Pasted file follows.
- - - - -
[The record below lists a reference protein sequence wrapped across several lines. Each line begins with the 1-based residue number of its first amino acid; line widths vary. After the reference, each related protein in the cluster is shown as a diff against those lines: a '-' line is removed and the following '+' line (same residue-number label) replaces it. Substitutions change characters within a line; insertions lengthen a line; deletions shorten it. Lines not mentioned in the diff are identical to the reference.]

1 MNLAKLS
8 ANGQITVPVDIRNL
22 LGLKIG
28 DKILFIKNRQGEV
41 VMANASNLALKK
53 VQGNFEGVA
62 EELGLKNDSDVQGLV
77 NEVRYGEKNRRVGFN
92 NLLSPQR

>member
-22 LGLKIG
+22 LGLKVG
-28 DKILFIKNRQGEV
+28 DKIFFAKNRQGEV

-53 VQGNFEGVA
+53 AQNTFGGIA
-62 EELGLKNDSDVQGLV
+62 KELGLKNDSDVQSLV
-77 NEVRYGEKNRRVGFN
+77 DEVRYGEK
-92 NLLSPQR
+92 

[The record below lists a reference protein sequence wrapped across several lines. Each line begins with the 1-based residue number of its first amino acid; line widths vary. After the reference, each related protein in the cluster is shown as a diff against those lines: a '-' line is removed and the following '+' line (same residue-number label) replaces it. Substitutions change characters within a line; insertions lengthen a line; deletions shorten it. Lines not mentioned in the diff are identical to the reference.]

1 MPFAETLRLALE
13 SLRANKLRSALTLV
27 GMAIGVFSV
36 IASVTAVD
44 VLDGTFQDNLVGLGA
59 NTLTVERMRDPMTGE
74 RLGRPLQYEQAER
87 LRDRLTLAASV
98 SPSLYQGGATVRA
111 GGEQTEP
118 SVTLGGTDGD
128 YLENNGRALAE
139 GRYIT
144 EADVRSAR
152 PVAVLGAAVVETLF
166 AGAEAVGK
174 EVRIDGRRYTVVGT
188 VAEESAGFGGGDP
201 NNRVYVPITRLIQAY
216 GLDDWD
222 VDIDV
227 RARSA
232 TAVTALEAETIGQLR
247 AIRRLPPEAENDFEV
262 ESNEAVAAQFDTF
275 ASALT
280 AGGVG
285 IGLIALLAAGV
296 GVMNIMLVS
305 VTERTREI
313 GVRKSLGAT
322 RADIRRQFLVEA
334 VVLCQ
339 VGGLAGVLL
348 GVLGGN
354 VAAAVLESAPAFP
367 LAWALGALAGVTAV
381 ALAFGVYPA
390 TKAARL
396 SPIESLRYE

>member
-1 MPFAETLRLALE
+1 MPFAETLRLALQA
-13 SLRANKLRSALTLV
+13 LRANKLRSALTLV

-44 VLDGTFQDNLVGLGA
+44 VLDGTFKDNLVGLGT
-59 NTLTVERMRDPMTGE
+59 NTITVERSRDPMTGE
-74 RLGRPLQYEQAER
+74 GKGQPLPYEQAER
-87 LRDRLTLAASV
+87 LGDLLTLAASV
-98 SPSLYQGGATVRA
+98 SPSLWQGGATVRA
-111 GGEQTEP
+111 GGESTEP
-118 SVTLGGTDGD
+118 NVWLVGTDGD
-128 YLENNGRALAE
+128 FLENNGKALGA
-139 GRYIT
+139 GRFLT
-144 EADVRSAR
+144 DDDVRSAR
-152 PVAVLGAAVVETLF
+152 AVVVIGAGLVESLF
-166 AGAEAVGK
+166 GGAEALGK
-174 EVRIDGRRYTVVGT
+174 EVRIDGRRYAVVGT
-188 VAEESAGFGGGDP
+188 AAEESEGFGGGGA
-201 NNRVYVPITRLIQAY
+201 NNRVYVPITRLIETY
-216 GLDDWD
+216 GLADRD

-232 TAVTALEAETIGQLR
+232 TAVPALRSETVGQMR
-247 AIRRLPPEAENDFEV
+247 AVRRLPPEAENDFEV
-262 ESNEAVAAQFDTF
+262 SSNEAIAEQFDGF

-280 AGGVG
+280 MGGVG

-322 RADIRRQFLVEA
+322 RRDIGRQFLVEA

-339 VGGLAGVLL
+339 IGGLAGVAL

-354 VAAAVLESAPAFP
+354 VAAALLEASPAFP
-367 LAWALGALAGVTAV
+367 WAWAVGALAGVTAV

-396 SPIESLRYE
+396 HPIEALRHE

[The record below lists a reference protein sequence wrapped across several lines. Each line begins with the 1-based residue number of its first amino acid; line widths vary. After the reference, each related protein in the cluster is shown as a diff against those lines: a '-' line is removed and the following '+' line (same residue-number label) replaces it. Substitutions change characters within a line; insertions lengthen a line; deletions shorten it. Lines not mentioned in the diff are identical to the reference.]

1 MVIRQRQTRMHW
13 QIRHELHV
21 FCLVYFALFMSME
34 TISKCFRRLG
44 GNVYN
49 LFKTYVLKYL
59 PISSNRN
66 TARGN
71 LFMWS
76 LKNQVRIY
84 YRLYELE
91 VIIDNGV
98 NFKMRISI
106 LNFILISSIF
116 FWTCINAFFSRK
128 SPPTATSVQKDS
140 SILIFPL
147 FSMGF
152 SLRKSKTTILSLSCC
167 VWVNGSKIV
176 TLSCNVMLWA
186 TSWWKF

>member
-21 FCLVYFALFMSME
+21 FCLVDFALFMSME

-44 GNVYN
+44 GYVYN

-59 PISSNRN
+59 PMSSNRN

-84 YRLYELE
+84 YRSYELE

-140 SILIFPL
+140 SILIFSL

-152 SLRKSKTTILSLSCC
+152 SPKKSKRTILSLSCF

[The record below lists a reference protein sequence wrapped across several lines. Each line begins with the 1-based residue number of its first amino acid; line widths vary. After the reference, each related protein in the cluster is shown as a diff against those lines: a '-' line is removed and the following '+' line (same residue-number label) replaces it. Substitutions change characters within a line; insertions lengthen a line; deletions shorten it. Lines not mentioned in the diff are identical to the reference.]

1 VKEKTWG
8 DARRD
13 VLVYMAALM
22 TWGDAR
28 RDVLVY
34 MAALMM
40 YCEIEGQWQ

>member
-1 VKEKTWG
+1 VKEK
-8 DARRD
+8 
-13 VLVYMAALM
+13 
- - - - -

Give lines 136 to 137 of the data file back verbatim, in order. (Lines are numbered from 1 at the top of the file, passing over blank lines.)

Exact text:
128 SPPTATSVQKDS
140 SILIFPL